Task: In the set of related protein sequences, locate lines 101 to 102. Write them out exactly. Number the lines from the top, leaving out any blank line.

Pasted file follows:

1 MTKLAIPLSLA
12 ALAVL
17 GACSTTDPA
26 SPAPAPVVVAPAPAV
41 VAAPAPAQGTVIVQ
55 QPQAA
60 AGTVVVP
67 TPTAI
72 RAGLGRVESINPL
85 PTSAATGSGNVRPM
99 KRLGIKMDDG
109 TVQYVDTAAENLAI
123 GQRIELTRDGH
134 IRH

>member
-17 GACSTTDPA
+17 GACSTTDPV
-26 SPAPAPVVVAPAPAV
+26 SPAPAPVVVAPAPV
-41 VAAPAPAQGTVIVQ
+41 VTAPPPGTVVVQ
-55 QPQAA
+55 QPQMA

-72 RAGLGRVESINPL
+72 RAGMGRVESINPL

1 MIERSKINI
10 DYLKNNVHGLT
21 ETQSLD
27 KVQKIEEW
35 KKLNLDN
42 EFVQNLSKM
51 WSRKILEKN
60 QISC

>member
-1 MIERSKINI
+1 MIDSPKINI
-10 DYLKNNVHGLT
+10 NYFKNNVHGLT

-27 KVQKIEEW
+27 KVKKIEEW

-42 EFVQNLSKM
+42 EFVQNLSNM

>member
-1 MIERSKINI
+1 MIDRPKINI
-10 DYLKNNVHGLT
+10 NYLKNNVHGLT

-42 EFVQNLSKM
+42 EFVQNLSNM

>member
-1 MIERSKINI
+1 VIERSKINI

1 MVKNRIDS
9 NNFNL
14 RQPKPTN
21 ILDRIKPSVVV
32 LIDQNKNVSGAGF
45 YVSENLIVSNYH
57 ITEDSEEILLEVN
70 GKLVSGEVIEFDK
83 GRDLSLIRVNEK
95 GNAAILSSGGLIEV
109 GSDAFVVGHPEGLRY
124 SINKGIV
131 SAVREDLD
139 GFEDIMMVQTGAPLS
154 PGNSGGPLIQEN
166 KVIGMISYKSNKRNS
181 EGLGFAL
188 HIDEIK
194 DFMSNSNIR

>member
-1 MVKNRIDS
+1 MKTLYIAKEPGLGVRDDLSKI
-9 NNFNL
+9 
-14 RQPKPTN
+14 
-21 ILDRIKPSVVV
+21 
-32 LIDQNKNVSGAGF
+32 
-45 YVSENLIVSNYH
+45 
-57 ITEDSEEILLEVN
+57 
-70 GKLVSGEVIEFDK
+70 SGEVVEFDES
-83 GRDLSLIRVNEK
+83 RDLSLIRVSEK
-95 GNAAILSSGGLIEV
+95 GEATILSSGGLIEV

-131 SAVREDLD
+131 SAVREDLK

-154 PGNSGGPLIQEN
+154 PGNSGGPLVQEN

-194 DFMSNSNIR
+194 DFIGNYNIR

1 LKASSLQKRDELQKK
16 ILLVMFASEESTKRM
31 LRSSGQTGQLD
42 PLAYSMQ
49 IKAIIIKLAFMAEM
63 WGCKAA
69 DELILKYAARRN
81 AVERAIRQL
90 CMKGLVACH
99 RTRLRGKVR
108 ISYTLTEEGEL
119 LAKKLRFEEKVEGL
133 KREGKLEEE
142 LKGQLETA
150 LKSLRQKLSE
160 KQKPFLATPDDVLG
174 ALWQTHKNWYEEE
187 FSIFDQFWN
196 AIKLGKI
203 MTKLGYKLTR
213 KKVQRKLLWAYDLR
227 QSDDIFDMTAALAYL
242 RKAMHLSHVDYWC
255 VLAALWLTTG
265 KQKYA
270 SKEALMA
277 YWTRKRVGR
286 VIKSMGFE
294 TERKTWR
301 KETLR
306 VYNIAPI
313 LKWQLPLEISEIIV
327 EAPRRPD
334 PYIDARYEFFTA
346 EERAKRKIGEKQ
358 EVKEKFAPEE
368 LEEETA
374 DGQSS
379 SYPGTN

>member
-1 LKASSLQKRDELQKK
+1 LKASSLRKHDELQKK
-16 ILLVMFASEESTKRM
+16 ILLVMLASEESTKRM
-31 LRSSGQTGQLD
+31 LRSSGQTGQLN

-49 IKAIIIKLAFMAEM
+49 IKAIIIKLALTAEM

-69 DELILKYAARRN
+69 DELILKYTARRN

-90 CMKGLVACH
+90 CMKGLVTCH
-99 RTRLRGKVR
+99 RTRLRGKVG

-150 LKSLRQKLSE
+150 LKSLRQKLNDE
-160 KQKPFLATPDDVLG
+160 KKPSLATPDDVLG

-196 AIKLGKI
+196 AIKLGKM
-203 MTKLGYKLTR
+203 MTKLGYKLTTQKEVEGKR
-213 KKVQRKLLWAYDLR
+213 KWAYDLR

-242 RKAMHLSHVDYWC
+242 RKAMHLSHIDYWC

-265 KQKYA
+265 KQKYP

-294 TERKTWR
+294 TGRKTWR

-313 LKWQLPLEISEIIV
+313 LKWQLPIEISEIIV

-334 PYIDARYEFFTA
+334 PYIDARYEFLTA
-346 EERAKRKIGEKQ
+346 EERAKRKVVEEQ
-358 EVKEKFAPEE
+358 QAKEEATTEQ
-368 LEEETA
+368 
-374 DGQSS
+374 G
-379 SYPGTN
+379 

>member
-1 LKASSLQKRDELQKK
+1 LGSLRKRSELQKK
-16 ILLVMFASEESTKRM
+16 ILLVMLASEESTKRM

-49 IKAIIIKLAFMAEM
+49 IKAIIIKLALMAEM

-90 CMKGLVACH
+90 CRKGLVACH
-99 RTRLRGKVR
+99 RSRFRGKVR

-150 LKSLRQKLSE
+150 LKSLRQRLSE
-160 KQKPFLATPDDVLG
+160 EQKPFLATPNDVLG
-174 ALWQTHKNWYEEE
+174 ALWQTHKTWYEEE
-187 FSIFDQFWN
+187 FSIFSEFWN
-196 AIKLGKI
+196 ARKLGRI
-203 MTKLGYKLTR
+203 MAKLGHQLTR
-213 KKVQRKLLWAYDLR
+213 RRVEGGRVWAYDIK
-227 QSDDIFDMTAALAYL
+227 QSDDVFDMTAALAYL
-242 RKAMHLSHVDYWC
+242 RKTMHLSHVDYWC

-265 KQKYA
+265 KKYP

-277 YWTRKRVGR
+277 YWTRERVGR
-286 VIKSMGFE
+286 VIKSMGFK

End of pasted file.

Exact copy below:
31 LRSSGQTGQLD
42 PLAYSMQ